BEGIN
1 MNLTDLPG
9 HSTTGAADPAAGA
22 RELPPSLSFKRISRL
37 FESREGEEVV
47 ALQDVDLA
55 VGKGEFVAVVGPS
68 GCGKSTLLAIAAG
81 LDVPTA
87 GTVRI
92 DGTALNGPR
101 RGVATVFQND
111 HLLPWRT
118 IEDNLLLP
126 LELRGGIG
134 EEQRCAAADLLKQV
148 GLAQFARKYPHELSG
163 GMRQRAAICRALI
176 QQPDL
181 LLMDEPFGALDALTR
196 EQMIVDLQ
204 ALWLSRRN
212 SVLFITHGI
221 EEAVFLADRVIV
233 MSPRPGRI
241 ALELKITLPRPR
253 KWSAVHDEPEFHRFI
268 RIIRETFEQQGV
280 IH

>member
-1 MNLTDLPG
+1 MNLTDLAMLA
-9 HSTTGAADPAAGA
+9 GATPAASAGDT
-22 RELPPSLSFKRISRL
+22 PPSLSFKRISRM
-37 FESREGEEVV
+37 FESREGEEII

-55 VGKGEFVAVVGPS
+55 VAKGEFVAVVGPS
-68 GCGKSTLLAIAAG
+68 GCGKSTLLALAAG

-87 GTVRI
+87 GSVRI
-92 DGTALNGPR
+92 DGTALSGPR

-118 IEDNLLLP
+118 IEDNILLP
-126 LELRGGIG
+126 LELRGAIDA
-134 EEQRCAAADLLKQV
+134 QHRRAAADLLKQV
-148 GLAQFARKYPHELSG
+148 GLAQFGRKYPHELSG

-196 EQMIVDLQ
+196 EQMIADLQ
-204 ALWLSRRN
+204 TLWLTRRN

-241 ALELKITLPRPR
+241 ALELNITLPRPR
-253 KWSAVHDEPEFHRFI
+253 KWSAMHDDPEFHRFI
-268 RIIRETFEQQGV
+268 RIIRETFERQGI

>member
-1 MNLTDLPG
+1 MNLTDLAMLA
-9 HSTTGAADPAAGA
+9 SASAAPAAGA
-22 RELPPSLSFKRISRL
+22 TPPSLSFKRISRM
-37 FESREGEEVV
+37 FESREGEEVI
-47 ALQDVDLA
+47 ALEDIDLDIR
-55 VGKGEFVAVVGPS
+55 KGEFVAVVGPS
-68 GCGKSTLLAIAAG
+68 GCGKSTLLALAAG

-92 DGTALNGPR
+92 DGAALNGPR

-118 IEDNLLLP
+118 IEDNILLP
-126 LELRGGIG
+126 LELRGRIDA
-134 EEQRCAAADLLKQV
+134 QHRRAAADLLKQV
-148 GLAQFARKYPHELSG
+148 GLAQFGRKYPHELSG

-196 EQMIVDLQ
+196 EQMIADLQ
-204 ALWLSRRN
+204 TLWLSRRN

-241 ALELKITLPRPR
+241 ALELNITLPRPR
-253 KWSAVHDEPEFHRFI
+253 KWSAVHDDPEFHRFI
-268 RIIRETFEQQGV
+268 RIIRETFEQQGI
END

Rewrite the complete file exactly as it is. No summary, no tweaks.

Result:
1 MNLTDLPG
9 HSTTGAADPAAGA
22 RELPPSLSFKRISRL
37 FESREGEEVV
47 ALQDVDLA
55 VGKGEFVAVVGPS
68 GCGKSTLLAIAAG
81 LDVPTA
87 GTVRI
92 DGTALNGPR
101 RGVATVFQND
111 HLLPWRT
118 IEDNLLLP
126 LELRGGIG
134 EEQRCAAADLLKQV
148 GLAQFARKYPHELSG
163 GMRQRAAICRALI
176 QQPDL
181 LLMDEPFGALDALTR
196 EQMIVDLQ
204 ALWLSRRN
212 SVLFITHGI
221 EEAVFLADRVIV
233 MSPRPGRI
241 ALELKITLPRPR
253 KWSAVHDEPEFHRFI
268 RIIRETFEQQGV
280 IH

>member
-1 MNLTDLPG
+1 MNLTDLAMLA
-9 HSTTGAADPAAGA
+9 GATPAASAGDT
-22 RELPPSLSFKRISRL
+22 PPSLSFKRISRM
-37 FESREGEEVV
+37 FESREGEEII

-55 VGKGEFVAVVGPS
+55 VAKGEFVAVVGPS
-68 GCGKSTLLAIAAG
+68 GCGKSTLLALAAG

-87 GTVRI
+87 GSVRI
-92 DGTALNGPR
+92 DGTALSGPR

-118 IEDNLLLP
+118 IEDNILLP
-126 LELRGGIG
+126 LELRGAIDA
-134 EEQRCAAADLLKQV
+134 QHRRAAADLLKQV
-148 GLAQFARKYPHELSG
+148 GLAQFGRKYPHELSG

-196 EQMIVDLQ
+196 EQMIADLQ
-204 ALWLSRRN
+204 TLWLTRRN

-241 ALELKITLPRPR
+241 ALELNITLPRPR
-253 KWSAVHDEPEFHRFI
+253 KWSAMHDDPEFHRFI
-268 RIIRETFEQQGV
+268 RIIRETFERQGI

>member
-1 MNLTDLPG
+1 MNLTDLAMLA
-9 HSTTGAADPAAGA
+9 SASAAPAAGA
-22 RELPPSLSFKRISRL
+22 TPPSLSFKRISRM
-37 FESREGEEVV
+37 FESREGEEVI
-47 ALQDVDLA
+47 ALEDIDLDIR
-55 VGKGEFVAVVGPS
+55 KGEFVAVVGPS
-68 GCGKSTLLAIAAG
+68 GCGKSTLLALAAG

-92 DGTALNGPR
+92 DGAALNGPR

-118 IEDNLLLP
+118 IEDNILLP
-126 LELRGGIG
+126 LELRGRIDA
-134 EEQRCAAADLLKQV
+134 QHRRAAADLLKQV
-148 GLAQFARKYPHELSG
+148 GLAQFGRKYPHELSG

-196 EQMIVDLQ
+196 EQMIADLQ
-204 ALWLSRRN
+204 TLWLSRRN

-241 ALELKITLPRPR
+241 ALELNITLPRPR
-253 KWSAVHDEPEFHRFI
+253 KWSAVHDDPEFHRFI
-268 RIIRETFEQQGV
+268 RIIRETFEQQGI